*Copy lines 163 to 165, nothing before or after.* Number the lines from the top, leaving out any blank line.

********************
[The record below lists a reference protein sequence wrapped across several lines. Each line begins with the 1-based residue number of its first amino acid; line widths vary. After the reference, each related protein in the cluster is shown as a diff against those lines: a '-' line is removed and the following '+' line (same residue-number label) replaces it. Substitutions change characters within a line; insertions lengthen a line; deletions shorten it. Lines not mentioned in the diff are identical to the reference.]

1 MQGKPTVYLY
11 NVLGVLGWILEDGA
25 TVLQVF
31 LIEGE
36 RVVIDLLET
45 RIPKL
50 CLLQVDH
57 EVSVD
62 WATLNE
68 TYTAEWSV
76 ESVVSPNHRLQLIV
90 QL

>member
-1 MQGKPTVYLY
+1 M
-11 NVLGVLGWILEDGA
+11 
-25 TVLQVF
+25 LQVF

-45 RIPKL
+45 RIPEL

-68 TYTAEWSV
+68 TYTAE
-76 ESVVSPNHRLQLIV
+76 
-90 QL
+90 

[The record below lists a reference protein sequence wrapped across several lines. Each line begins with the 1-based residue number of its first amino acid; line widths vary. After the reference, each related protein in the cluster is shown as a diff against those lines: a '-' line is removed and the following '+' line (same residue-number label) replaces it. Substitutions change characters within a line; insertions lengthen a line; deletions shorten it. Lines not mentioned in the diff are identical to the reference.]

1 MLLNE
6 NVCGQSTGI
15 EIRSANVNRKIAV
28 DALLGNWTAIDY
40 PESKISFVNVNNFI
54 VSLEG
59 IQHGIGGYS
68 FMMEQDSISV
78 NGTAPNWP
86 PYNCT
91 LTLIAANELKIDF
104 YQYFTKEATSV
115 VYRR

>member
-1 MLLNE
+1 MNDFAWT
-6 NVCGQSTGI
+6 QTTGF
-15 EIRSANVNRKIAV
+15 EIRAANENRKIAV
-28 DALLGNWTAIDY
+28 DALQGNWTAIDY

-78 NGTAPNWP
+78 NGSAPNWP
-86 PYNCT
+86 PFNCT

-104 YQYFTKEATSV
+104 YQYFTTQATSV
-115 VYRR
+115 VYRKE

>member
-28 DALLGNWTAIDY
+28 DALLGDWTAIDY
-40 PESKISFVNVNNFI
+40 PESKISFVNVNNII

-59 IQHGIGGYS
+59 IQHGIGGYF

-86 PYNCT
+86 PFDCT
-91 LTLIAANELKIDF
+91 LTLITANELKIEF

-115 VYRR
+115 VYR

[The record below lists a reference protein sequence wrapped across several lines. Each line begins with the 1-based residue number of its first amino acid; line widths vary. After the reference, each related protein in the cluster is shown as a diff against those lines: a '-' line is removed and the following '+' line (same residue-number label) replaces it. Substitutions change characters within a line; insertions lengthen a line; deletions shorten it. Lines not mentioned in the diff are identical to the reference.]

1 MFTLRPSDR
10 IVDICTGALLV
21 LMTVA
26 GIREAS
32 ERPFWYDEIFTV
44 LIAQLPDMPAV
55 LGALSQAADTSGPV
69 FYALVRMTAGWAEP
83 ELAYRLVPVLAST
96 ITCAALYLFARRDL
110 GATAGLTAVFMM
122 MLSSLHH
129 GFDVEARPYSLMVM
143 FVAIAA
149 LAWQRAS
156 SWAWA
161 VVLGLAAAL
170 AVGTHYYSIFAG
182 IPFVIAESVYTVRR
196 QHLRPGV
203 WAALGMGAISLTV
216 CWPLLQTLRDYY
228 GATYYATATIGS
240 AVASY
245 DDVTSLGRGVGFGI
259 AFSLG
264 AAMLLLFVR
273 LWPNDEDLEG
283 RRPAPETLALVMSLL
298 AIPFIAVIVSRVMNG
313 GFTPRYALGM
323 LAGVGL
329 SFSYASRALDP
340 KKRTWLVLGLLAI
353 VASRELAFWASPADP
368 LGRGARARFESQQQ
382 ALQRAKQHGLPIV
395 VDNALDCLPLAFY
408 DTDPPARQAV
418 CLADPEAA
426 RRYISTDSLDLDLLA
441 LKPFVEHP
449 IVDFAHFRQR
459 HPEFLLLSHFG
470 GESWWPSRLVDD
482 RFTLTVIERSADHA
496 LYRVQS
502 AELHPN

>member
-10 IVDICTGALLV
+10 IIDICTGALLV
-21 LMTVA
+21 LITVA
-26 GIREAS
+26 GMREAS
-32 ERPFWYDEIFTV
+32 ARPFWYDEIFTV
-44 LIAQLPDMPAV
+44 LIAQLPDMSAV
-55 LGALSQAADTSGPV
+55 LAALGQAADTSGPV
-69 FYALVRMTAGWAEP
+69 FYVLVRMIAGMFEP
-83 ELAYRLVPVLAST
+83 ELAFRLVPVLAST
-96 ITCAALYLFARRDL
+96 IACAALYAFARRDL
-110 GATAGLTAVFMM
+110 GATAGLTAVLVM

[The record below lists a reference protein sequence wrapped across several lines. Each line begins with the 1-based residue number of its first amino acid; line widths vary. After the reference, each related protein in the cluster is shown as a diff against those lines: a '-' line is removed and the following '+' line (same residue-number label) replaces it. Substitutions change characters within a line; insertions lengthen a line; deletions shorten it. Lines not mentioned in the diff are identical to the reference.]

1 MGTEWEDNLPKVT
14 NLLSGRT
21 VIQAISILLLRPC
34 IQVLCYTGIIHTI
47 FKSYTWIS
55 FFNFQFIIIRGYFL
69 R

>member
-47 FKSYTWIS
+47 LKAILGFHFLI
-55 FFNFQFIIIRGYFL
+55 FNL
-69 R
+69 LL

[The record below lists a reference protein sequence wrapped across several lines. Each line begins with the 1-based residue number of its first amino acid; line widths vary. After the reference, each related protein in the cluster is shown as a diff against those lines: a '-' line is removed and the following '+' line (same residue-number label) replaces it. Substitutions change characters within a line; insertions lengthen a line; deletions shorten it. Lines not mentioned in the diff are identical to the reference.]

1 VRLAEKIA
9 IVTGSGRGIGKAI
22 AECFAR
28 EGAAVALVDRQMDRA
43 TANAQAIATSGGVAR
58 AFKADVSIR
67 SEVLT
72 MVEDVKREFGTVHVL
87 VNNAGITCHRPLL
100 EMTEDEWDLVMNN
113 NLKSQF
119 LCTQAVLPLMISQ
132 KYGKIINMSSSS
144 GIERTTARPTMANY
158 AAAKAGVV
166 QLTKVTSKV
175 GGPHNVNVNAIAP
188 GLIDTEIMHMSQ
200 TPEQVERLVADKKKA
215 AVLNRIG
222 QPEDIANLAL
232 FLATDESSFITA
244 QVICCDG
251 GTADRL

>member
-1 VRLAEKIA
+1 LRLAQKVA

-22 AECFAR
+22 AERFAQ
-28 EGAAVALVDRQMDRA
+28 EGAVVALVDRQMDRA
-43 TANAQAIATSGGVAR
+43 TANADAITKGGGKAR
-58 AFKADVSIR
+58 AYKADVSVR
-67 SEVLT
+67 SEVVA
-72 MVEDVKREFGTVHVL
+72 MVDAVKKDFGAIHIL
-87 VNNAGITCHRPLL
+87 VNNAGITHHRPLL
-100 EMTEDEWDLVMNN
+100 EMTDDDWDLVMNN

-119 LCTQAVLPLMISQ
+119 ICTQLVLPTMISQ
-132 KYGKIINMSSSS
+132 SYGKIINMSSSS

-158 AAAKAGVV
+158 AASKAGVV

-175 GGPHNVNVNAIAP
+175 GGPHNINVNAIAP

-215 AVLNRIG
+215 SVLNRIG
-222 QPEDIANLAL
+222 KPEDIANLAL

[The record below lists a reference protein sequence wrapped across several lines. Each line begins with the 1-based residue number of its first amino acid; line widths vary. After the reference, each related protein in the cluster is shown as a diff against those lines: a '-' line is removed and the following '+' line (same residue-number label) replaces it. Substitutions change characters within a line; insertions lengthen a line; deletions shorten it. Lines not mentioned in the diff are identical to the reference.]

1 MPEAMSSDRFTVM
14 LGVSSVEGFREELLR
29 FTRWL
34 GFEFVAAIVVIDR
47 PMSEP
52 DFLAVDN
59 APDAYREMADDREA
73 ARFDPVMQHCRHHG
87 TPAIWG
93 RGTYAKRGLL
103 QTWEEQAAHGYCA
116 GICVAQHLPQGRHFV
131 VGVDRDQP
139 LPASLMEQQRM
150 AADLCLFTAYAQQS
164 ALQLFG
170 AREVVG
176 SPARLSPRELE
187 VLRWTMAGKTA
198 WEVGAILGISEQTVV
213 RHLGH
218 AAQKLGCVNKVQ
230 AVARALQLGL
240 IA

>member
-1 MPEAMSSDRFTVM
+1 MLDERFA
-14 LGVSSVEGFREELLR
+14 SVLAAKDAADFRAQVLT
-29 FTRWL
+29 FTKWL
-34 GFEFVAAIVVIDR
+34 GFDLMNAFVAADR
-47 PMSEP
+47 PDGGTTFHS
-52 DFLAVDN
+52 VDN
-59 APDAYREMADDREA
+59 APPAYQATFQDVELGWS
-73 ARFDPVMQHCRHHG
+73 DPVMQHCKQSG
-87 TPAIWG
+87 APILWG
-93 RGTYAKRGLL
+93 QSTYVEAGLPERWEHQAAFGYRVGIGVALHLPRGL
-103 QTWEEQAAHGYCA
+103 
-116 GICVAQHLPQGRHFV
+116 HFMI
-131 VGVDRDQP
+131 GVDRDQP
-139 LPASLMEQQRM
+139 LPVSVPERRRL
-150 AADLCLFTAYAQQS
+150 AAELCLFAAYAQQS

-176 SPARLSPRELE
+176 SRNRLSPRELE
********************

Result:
43 TANAQAIATSGGVAR
58 AFKADVSIR
67 SEVLT